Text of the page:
Estate Law Questions? Ask an Estate Lawyer.
Under CA law (and the law of all states), if the children are the legal children of any of the adults listed on the lease as tenants then you have no right to exclude those children from living at the place whether they were disclosed to you or not in writing or verbally before or during the tenancy. The only way that you can refuse to permit an adult with a child from living in a house that you own is if it is a 1-4 family dwelling and you are living in one of the units (our US Supreme Court has found that a property owner is free to decide who can and cannot live in the same dwelling house with the property owner himself because it is a "freedom of association" issue under the US Constitution). However, any of the adults who are living in the house/unit who are not listed on the lease as tenants are a violation of the lease terms and this situation does rise to a clear cut breach of the lease that you have with the 3 adults who actually signed the lease document. Under these circumstances and under CA law, if they are current on their rent then you can still cancel their lease agreement and ask them to leave -- but you have to send them a Notice to Quit for breach of the lease agreement and in that written document you must give them 30 days to leave the apartment for the breach of the lease -- in the letter to them you must state what they did to violate the lease agreement (they have adults occupying the house with them who were not signatories to the original lease agreement and as such, they have breached the lease agreement and you are within your rights to terminate the lease). There are many online websites where you can actually get a form Notice to Quit that you can use under these circumstances (you can do a search for California Notice to Quit Breach of Lease or variations on those terms and you will come up with many forms that you can choose the best one for your purposes and simply alter it with their names and what the breach of the lease actually is). You must send this notice via US mail and post it at the property in a conspicuous place (or you can simply have the Sheriff serve it for fifty dollars and then the Sheriff will give you a written certification that the notice was served within the terms of CA law and the court will accept the Sheriffs certification without any further inquiry -- I typically recommend using the Sheriff because tenants always try to claim that you did not send the notice or that it was not sent correctly or not posted correctly and sometimes the judges will give them sympathy and make you start the process all over again with a new 30 day notice. With the Sheriff's certification the court will NOT question the service no matter what lies the tenant invents so it is fifty dollars well spent under these circumstances). Here is a pretty good landlord summary for evictions in CA -- http://www.landlord.com/guide_to_eviction_process_ca_summary.htm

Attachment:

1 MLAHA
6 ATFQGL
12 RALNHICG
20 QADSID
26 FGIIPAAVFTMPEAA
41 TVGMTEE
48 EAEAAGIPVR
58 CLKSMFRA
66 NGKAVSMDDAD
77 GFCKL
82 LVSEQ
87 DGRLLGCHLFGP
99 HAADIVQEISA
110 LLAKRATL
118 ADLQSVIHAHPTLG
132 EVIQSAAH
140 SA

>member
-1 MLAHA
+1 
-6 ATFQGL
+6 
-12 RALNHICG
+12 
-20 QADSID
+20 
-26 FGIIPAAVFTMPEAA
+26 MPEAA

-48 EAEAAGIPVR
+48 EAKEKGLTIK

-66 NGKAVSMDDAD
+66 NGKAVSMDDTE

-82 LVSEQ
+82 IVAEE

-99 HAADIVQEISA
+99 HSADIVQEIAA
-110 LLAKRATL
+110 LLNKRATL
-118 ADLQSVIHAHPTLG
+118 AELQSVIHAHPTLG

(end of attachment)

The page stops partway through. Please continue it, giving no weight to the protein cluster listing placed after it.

When the tenants get to the 31st day and have not moved from the house then you can sign the matter up in your local county district court for a Summary Process (eviction) procedure and the court will set a hearing date about 2-3 weeks after you apply for the hearing and the court will send the summons to you and the tenants. The court will then grant the tenant anywhere from 7-30 days to vacate the house and they are still obligated to pay the rent while they live at the house. Here is a link to the CA court system eviction section where you can get information and forms for use statewide in CA -- http://www.courts.ca.gov/selfhelp-eviction.htm
I hope all of that helps!
Please press the 3rd, 4th or 5th smile face below so I will be paid for my time. I am paid NOTHING unless you press a positive rating below. Pressing the 3rd, 4th or 5th smile face below will NOT cost you any additional money -- it simply acts as the trigger to Just Answer to pay me for my time. THANK YOU VERY MUCH !!!
DISCLAIMER: Answers from Experts on JustAnswer are not substitutes for the advice of an attorney. JustAnswer is a public forum and questions and responses are not private or confidential or protected by the attorney-client privilege. The Expert above is not your attorney, and the response above is not legal advice. You should not read this response to propose specific action or address specific circumstances, but only to give you a sense of general principles of law that might affect the situation you describe. Application of these general principles to particular circumstances must be done by a lawyer who has spoken with you in confidence, learned all relevant information, and explored various options. Before acting on these general principles, you should hire a lawyer licensed to practice law in the jurisdiction to which your question pertains.
The responses above are from individual Experts, not JustAnswer. The site and services are provided “as is”. To view the verified credential of an Expert, click on the “Verified” symbol in the Expert’s profile. This site is not for emergency questions which should be directed immediately by telephone or in-person to qualified professionals. Please carefully read the Terms of Service (last updated February 8, 2012).